Adam Baer’s photography constitutes the most radical exploration to date of the expressive possibilities of the nineteenth century view camera. The grand paradox and achievement of Baer’s work is that he has found strategies to naturalize the view camera as the archetypal postmodern instrument; to subvert its history of pre-industrial, pre-digital, pre-Internet description as a means to comment on bourgeois society and contemporary visual theory without actually using the electronic digital technologies which dominate our age.

Though at first you will find it hard to believe, what you are looking at is an images made from a perfectly straight, single exposure, non montaged, non-photoshoped, shot in the real world without manipulation or double printing.

To achieve these images Baer builds elaborate sets that are made to be viewed from only one precise point in space, a point where he places his view camera, and then adjusting swings and tilts, threads the plane of sharp focus slantwise out into the world. By placing the interstices of divergent objects off the plane of focus Baer is able to seamlessly join discontinuous elements, unifying in a single image a fractured, chaotic, incoherent reality. The coherence in Adam Baer’s world is achieved by spatial juxtapositions tied together by photographic continuity.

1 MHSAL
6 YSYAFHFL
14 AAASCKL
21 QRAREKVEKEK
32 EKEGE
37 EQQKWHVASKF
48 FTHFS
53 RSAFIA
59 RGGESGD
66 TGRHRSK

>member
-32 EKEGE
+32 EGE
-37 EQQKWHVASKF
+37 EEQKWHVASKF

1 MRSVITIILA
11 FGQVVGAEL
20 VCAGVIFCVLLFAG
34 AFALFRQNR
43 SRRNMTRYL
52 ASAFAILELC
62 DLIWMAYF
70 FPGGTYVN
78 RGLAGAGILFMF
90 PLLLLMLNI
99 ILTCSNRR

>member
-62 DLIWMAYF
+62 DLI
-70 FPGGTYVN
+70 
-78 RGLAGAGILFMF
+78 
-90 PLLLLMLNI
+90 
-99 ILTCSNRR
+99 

Baer’s world is deeply tied to photography’s long history of using the set and the painted backdrop which in a single exposure effectively conflates photography’s authenticity and painterly illusion. Baer’s work extends this tradition. His painted sets allow him to reconstruct, catalog and accumulate, to tie his vision simultaneously to Renaissance perspective and to the new world of media and virtual reality.

Baer’s world is made up of toxic landscapes viewed through the doors and windows of surreal or chaotic urban interiors. The iconography of these landscape is drawn from Hiroshima, Chernobyl and the toxic red seas of the Ukraine. Baer’s tragic yet very witty take on human affairs utilizes the view camera’s mechanism to implicate technology in chaos and despair.

Ironically Baer’s straight 19th century technology shows us a world of fast cuts, quick dissolves across space and time, juxtapositions, collage, pastiche, movable frames, impossible perspectives, real-time processing, and image manipulation. This is the world of Photoshop and After Effects. In short, this is the paradigmatic world of MTV. But Baer’s urban visions are powerful and persuasive precisely because they are straight images. Though his photographs may have the look of Photoshop, Baer’s refusal to utilize Photoshop is essential to the meaning of his work. Baer is committed to the heft and presence of the physical world, to physical embodiment. Photoshop merely simulates the rendition of photography and differentiates the photorealistic from the photographic.


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